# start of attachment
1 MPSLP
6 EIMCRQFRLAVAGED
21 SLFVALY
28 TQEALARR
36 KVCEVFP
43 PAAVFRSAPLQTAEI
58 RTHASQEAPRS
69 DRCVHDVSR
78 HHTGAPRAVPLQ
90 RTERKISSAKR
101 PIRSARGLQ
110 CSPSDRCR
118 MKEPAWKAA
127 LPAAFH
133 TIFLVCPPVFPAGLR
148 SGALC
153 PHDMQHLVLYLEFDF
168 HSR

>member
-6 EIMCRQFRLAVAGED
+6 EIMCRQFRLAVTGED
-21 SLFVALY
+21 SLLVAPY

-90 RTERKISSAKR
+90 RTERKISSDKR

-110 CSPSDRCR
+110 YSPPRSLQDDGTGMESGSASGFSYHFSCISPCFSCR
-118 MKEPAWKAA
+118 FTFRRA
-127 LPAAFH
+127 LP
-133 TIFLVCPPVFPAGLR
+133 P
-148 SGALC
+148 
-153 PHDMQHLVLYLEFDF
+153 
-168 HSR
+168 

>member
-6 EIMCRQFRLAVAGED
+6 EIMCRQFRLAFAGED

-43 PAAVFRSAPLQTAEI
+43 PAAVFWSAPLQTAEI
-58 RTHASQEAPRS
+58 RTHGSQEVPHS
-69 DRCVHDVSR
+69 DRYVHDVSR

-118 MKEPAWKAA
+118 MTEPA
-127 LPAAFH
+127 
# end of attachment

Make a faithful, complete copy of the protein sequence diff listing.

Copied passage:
1 MPSLP
6 EIMCRQFRLAVAGED
21 SLFVALY
28 TQEALARR
36 KVCEVFP
43 PAAVFRSAPLQTAEI
58 RTHASQEAPRS
69 DRCVHDVSR
78 HHTGAPRAVPLQ
90 RTERKISSAKR
101 PIRSARGLQ
110 CSPSDRCR
118 MKEPAWKAA
127 LPAAFH
133 TIFLVCPPVFPAGLR
148 SGALC
153 PHDMQHLVLYLEFDF
168 HSR

>member
-6 EIMCRQFRLAVAGED
+6 EIMCRQFRLAVTGED
-21 SLFVALY
+21 SLLVAPY

-90 RTERKISSAKR
+90 RTERKISSDKR

-110 CSPSDRCR
+110 YSPPRSLQDDGTGMESGSASGFSYHFSCISPCFSCR
-118 MKEPAWKAA
+118 FTFRRA
-127 LPAAFH
+127 LP
-133 TIFLVCPPVFPAGLR
+133 P
-148 SGALC
+148 
-153 PHDMQHLVLYLEFDF
+153 
-168 HSR
+168 

>member
-6 EIMCRQFRLAVAGED
+6 EIMCRQFRLAFAGED

-43 PAAVFRSAPLQTAEI
+43 PAAVFWSAPLQTAEI
-58 RTHASQEAPRS
+58 RTHGSQEVPHS
-69 DRCVHDVSR
+69 DRYVHDVSR

-118 MKEPAWKAA
+118 MTEPA
-127 LPAAFH
+127 